I love the movie Shane.
In my opinion it’s the greatest Western ever, surpassing even The Searchers and The Wild Bunch and High Noon, not to mention Butch Cassidy and the Sundance Kid and Unforgiven.
I’m aware that many reading this post have not seen Shane, or may not have even heard of it.
The film did come out in 1953, which is, I admit, a few years ago.
So I understand.
Nonetheless, if you’ll forgive me, let me make a pitch here and now for Shane, the classic Western starring Alan Ladd, Van Heflin, Jean Arthur, Brandon deWilde and Jack Palance, directed by George Stevens and written by A.B. Guthrie, Jr. and Jack Sher from Sher’s 1949 novel (that he wrote as Jack Schaefer.)
I took a class in Greek tragedy in college. I got a D both semesters.
That was the downside.
The upside was I was exposed to the following term/concept:
The coincidence of the anagnorisis and the peripateia.
(I’ve been waiting five decades to use that in a sentence.)
Here’s Merriam-Webster’s definition of anagnorisis.
the point in the plot especially of a tragedy at which the protagonist recognizes his or her or some other character’s true identity or discovers the true nature of his or her own situation.
Peripateia is a little simpler to define.
Reversal of fortune.
In tragedy, reversal of fortune almost always means the plunge from the penthouse to the outhouse. The hero’s great fall from grace. Catastrophe, in the true Greek-derived sense of the word (kata = down, strophe = stroke or movement).
“Coincidence” in the phrase above doesn’t mean a random coming-together, as we might conventionally define it. It means simply when two things happen at the same time, i.e. when they coincide.
The coincidence of the anagnorisis and the peripateia means simply that the moment when the hero realizes who he or she really is … is the moment when his or her world falls apart.
The defining characteristic of a tragedy (as opposed to a comedy or a conventional narrative) is the coincidence of the anagnorisis and the peripateia.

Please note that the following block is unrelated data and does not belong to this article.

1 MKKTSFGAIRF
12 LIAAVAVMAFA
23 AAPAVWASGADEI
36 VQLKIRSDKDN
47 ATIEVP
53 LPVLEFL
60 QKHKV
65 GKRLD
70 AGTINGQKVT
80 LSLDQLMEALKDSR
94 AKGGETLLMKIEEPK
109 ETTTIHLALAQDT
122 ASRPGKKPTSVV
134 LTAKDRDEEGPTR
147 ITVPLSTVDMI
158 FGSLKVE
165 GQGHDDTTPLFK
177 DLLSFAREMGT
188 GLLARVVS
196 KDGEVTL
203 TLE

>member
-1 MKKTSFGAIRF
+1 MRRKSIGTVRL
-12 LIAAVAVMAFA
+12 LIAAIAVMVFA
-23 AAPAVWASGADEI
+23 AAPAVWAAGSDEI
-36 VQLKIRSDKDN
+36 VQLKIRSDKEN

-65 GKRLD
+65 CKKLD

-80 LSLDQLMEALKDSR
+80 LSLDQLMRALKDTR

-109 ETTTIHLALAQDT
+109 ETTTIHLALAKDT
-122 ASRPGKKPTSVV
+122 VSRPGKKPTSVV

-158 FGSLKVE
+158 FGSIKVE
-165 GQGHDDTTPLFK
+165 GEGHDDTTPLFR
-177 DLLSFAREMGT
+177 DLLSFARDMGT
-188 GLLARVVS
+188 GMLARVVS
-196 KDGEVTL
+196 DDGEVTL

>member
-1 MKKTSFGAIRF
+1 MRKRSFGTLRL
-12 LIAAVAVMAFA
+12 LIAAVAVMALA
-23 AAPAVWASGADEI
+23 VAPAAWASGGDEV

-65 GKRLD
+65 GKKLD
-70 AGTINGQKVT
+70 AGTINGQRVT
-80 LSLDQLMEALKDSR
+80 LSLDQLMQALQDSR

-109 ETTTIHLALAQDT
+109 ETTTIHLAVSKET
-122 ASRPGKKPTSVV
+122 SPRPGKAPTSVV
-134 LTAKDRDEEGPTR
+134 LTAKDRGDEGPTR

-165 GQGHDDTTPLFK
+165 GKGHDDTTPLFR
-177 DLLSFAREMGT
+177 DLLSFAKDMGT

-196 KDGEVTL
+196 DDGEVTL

Oedipus, in the moment he is confronted with his true identity (“OMG, I’m the one in the prophecy who was fated to kill his father and marry his mother … and I did so!”), falls from the blessed king of Thebes to the human being most hated by the gods—and the cause of his country’s cataclysmic suffering.
No wonder he plunges spikes into both his eyes.
Shane is a tragedy too.
How do we know?
Because Shane, like Sophocles’ Oedipus Rex, is defined by the coincidence of the anagnorisis and the peripateia.
Shane the gunfighter enters the valley believing/hoping that he can change his life.
His aim is to hang up his six-shooter and become a normal human being, a regular guy.
Shane goes to work as a ranch hand for brave, good-hearted sodbuster Joe Starrett (Van Heflin)—willingly taking on a role far beneath his station. He is befriended by (and secretly falls in love with) Starrett’s wife Marion (Jean Arthur.) This bond reinforces Shane’s hope that he can achieve a conventional life. Perhaps there is another woman like Marion, whom he might meet someday and with whom he could settle down, raise a family, etc.
But trouble comes to the valley in the form of black-hatted gunslinger Wilson (Jack Palance), who has been brought in by the cattleman villain Rufe Ryker (Emile Meyer) to buffalo the sodbusters and drive them from their farming claims.
No one in the valley, not even valiant Joe Starrett, is capable of standing up to the threat of Wilson.
No one but Shane.
Out of love for Marion (and her son little Joe [Brandon deWilde]), Shane straps on his .44 and rides into town to face Wilson.
With Joey watching from the shadows, Shane outdraws Wilson and kills him—and Ryker and Ryker’s co-villain brother too, when they try to gun him down from hiding.
Shane does all this fair and square.
In the audience we dare to believe that a happy ending is moments away.
Shane has saved the day!
The town will honor his courage!
He can find a place of his own and make a life here in the valley, as he had hoped!
Instead Shane mounts up to ride on.
Little Joe reacts with shock and chagrin.
But, Shane, we want you! Pa’s got things to do.
And Mother wants you, I know she does!
Shane understands what little Joe doesn’t.
This moment is his anagnorisis.
In the shootout with Wilson, Shane realizes his true identity.
He is a gunfighter.
Nothing and no one can alter that fact.
A man has to be what he is, Joey. He can’t break the
mold. I tried, and it didn’t work for me.
The moment is Shane’s peripateia as well. His reversal of fortune.
Joey, there’s no living with a killing. There’s no
going back from it. Right or wrong, it’s a brand. A brand that sticks.
No course remains for Shane but to ride on.
Shane, come back! Shane!
This moment, to me, is one of the greatest in American cinema. What might have been an ordinary Western is elevated in this climax to the sphere of tragedy, which is to say a work of art expressing a far deeper understanding of life than Hollywood movies are noted for.
That’s why I put Shane above even the greatest of the other great American Westerns.
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